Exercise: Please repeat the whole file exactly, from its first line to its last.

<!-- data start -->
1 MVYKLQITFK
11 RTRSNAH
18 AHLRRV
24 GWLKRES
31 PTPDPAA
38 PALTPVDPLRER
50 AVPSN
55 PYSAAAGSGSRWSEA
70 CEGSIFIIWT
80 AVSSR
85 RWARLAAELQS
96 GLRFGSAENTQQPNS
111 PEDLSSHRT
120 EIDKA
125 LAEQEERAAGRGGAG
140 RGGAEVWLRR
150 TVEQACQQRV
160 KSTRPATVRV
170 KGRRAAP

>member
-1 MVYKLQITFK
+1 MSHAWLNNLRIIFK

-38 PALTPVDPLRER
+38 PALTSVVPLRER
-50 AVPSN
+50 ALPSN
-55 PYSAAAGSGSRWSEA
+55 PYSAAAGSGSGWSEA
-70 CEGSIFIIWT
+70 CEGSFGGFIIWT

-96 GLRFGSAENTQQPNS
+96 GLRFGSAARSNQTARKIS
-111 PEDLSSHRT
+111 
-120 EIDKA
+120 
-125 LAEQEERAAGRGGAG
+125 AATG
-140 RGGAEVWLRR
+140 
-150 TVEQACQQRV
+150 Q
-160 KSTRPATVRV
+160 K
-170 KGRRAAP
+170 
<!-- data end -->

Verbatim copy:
1 MVYKLQITFK
11 RTRSNAH
18 AHLRRV
24 GWLKRES
31 PTPDPAA
38 PALTPVDPLRER
50 AVPSN
55 PYSAAAGSGSRWSEA
70 CEGSIFIIWT
80 AVSSR
85 RWARLAAELQS
96 GLRFGSAENTQQPNS
111 PEDLSSHRT
120 EIDKA
125 LAEQEERAAGRGGAG
140 RGGAEVWLRR
150 TVEQACQQRV
160 KSTRPATVRV
170 KGRRAAP

>member
-1 MVYKLQITFK
+1 MSHAWLNNLRIIFK

-38 PALTPVDPLRER
+38 PALTSVVPLRER
-50 AVPSN
+50 ALPSN
-55 PYSAAAGSGSRWSEA
+55 PYSAAAGSGSGWSEA
-70 CEGSIFIIWT
+70 CEGSFGGFIIWT

-96 GLRFGSAENTQQPNS
+96 GLRFGSAARSNQTARKIS
-111 PEDLSSHRT
+111 
-120 EIDKA
+120 
-125 LAEQEERAAGRGGAG
+125 AATG
-140 RGGAEVWLRR
+140 
-150 TVEQACQQRV
+150 Q
-160 KSTRPATVRV
+160 K
-170 KGRRAAP
+170 